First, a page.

In 1946 racing re-started and the 16ft Restricted Yawl Class then consisted of Y14 ‘Blackbird II’,  Jim Stone; Y7 ‘Choice’, Frank Cole, and Y9 ‘Priscilla’, now regularly sailed by Richard Cove. They were joined occasionally by Y 5 ‘Elaine’, Y 4 ‘Blonde’, Y 12, now named ‘Genesta’ and owned by Brigadier Morton and Y2 ‘Blackbird’, which, however, raced as a separate class for separate prizes.

In 1947 came the first of the post war ‘new’ yawls, Y15 ‘Kingfisher’, which was built by Jim Stone for a Mr R Triscott.  Even Terry Stone, who helped build her, is not clear why she was given the same number as ‘Auburn’. She was designed as a direct improvement on ‘Blackbird’ although originally, like both ‘Choice’ and ‘Auburn’, she had no bowsprit.  However during 1947 ‘Choice’ was fitted with a bowsprit to give her better balance and later, after the death of Mr Frank Cole, was purchased by Richard Cove, after ‘Priscilla’ was banned from racing at the end of the 1948 season, for being undecked.  It is interest to note that, although ‘Priscilla’ remained gaff rigged with a sprit rigged mizzen, when sailed by Richard Cove, she still won the Championship in 1947 and 1948, with ‘Blackbird’ second, ‘Choice’ third and ‘Kingfisher ‘ fourth.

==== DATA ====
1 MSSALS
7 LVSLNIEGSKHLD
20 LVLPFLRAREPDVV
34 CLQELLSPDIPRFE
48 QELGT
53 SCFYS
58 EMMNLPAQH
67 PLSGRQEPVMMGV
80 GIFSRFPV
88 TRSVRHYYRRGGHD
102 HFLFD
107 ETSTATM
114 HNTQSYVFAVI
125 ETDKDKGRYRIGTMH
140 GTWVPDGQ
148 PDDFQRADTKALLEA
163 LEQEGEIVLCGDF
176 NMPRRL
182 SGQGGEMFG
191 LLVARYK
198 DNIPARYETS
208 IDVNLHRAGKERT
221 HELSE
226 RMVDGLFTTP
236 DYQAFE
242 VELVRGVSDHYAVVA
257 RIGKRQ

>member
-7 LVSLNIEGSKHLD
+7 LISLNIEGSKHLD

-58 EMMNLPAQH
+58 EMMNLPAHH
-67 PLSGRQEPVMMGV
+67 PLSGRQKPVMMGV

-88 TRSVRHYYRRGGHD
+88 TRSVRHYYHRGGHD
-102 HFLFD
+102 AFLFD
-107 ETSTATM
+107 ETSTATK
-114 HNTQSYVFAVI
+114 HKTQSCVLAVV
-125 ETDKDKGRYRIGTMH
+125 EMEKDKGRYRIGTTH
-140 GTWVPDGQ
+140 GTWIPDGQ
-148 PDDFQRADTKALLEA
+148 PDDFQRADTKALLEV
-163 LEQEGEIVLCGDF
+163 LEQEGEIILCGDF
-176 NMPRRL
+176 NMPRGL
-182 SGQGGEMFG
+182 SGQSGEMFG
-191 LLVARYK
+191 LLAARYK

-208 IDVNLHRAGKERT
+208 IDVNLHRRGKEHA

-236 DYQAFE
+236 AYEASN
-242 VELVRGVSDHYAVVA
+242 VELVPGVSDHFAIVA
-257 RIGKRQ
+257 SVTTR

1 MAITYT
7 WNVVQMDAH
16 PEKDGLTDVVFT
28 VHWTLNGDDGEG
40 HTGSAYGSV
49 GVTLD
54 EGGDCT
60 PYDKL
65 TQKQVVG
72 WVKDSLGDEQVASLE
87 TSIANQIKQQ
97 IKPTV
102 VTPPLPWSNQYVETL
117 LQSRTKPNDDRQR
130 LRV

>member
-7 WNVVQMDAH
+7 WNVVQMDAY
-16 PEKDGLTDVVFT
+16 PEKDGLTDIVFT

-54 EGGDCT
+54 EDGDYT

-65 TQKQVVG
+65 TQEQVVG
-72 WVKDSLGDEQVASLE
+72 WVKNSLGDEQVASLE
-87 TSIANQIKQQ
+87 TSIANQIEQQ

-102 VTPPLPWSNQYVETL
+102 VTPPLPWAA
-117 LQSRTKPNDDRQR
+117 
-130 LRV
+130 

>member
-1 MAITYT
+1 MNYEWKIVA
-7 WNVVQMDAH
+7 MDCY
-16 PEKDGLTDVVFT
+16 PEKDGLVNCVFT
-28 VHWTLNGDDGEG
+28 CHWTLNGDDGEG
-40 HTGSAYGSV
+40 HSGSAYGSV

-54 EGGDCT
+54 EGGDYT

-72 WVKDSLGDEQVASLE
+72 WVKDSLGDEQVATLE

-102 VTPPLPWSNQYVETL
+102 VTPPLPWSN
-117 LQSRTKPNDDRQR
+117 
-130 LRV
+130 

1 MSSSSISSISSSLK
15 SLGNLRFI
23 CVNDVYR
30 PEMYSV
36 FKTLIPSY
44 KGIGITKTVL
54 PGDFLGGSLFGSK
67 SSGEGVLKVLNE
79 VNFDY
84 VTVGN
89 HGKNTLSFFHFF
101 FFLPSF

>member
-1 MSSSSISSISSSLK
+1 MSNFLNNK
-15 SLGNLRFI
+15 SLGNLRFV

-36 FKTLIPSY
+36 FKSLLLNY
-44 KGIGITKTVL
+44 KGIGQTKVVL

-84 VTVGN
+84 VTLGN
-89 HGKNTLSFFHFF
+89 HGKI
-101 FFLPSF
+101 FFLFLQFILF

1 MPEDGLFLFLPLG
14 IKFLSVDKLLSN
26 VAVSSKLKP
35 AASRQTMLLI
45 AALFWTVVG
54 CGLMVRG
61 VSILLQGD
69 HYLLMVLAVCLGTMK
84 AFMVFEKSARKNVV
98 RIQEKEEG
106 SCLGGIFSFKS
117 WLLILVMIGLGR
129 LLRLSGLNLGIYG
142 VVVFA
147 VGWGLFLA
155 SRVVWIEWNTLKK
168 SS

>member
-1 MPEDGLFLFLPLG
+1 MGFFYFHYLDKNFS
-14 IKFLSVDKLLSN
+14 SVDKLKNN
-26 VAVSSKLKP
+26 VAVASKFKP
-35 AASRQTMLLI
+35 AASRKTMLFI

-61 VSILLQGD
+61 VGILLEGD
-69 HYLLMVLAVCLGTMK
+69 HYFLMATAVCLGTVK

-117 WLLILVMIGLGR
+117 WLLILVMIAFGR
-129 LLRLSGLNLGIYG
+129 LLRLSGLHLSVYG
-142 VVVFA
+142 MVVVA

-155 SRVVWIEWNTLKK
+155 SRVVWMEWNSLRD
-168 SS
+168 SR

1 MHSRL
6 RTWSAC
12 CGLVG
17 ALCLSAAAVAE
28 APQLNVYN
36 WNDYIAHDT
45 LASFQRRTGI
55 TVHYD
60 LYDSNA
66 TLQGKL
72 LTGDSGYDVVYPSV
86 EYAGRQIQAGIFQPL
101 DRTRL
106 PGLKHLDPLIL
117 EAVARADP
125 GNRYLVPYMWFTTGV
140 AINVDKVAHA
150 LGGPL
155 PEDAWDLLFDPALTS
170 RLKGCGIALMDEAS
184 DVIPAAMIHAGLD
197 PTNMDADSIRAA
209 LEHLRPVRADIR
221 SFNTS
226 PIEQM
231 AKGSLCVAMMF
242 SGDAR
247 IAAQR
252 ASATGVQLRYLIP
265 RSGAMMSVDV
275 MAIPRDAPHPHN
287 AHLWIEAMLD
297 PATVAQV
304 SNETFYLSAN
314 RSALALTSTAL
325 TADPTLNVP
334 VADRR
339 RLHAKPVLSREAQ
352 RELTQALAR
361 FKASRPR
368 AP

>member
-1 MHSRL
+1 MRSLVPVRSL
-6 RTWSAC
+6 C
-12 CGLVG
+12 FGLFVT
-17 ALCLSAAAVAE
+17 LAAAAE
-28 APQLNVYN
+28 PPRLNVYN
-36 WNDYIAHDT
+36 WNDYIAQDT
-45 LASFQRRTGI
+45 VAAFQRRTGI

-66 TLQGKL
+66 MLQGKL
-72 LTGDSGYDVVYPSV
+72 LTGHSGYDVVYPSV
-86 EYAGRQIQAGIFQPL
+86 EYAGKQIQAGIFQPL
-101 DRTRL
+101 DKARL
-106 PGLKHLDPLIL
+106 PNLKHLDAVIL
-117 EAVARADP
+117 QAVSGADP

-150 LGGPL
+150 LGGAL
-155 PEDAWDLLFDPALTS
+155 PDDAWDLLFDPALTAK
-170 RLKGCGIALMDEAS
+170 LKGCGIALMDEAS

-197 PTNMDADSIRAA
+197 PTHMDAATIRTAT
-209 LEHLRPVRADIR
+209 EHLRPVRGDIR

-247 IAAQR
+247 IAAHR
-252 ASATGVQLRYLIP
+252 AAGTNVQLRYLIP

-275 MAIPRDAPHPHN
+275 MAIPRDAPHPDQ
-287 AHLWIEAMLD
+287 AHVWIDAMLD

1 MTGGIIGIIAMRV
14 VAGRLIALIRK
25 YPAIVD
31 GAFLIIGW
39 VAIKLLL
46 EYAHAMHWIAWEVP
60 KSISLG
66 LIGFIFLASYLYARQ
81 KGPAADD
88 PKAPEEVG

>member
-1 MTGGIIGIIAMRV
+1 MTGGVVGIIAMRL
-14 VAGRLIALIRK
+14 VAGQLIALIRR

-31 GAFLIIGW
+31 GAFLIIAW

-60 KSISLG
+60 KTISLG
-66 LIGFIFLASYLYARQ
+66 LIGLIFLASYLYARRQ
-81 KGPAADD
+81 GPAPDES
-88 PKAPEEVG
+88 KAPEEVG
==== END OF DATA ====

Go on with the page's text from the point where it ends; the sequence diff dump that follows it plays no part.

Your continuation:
In 1948, these four were joined by Y 16 ‘Ariel’, owned by Mr W H Thorning, usually with Harris Thorning as his crew and the yawls then raced in two classes.  The Old Yawls consisted of Y 5 ‘Elaine’, sailed by Ralph Pepperell who only died very recently, ‘Sea Maid’, Mr Roly Tyler and Y 12 ‘Genesta’, Brigadier Morton.  The season point’s series was won by ‘Priscilla’.  Second was ‘Blackbird’, third Y 7 ‘Choice’, Frank Cole, fourth Y 15 ‘Kingfisher’ and fifth Y 16 ‘Ariel’, sailed by B. Thorning.